"On the tenth day of Christmas,A sad reality of the publishing world is that writers don't read. A few months ago, Salon even weighed in on the matter of non-reading writers. It's tragic and it's true: too many of us are guilty.
My true love gave to me:
10 pages turning,
9 ducks a-bugging,
an 8 year old dancing,
7 hens a-laying,
6 cats a-sleeping,
5 More Minutes!
4 calm equines,
3 fuzzy dogs,
2 flightless birds,
and an old farm in the country."
I daresay no one ever became a writer without reading -- and reading voraciously. Generally, writers began as dyed-in-the wool reading addicts who would shamelessly admit to reading everything:
Shampoo ingredients (what the heck is "cyclomethicone" and why does it remind me of an amusement park ride for junkies?).
But somewhere along the way, the days that dragged when I was nine began to fly. Now mine zip by so fast that if I blink twice, I'll miss one.
Something has to fall by the wayside. Too often, at least in my own life, it's reading for pleasure.
I think part of the problem is the "for pleasure" aspect of reading. As if it's a frivolous activity that should only take place when all Important Stuff has been accomplished. Which is never.
But reading, like eating, isn't something a writer who wants to remain inspired can do without for very long. In all likelihood, reading is what made us fall in love with words in the first place. Some writer say they "don't have time to read." Or, worse yet, claim "there is nothing out there worth reading. That's why I write."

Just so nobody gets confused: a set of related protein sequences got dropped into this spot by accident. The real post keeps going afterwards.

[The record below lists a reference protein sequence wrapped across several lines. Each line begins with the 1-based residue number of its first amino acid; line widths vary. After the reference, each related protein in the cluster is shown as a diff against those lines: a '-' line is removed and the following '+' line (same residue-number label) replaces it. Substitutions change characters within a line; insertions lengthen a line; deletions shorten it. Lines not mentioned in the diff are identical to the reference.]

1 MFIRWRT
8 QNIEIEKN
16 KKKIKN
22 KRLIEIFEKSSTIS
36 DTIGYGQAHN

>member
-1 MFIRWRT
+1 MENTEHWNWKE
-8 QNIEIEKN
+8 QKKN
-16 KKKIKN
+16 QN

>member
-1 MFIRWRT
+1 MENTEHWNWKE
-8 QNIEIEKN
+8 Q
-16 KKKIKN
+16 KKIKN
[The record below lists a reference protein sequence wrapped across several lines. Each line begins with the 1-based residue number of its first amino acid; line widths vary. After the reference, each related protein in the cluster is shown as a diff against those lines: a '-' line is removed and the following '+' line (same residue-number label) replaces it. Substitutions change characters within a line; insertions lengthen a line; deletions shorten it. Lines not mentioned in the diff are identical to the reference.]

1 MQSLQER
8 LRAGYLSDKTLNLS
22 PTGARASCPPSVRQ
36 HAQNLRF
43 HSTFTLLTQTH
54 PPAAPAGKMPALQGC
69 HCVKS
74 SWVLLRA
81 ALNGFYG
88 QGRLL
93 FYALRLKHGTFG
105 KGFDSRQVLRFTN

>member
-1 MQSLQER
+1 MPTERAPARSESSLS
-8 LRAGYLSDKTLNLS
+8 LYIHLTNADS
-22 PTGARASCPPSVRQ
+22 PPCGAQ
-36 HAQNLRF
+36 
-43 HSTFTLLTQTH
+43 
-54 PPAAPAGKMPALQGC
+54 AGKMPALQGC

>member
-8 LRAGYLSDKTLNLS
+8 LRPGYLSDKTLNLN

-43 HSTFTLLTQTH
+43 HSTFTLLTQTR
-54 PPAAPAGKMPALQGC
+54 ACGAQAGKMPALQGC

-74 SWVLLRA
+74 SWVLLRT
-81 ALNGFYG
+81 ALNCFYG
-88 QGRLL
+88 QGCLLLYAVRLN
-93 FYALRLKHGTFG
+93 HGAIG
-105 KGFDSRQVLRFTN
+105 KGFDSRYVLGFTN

Bull pucky. No offense intended, but reading is the writing profession's equivalent of continuing education. The writer who doesn't make time to read is akin to the doctor who doesn't make the time to stay current on what's happening in the world of medicine. The long-term effects on either professional's career can be devastating.
Because reading is so important, so critical, (and -- let's face it -- so dang much fun), I've implemented a plan to make sure I include it in my life. Every day, I make sure I read 10 pages. That's all. Just 10. There's time enough in every day, I reason, to read 10 stinkin' pages. No matter how busy life gets, 10 pages are a doable thing.
This practice has made me grateful for several things:
* I have rediscovered how much I love escaping into a good book and am thankful for the writers out there who didn't give up, who persevered, and who saw those books to fruition.
* I am grateful for the short window of downtime those 10 pages bring to every day.
* I am exceedingly thankful that those few pages provide me with something to talk about, to think about, and to brood upon OTHER than my own works-in-progress and my own life.
* Finally, I am thankful for the surprising gift of ::gasp:: Extra Time that I often discover. Because you know what happens more often than not? This writer who for far too long has thought she didn't have enough time to read for pleasure discovers that those 10 pages just aren't enough. And I find the time to shoehorn in an entire chapter... or two... into my schedule.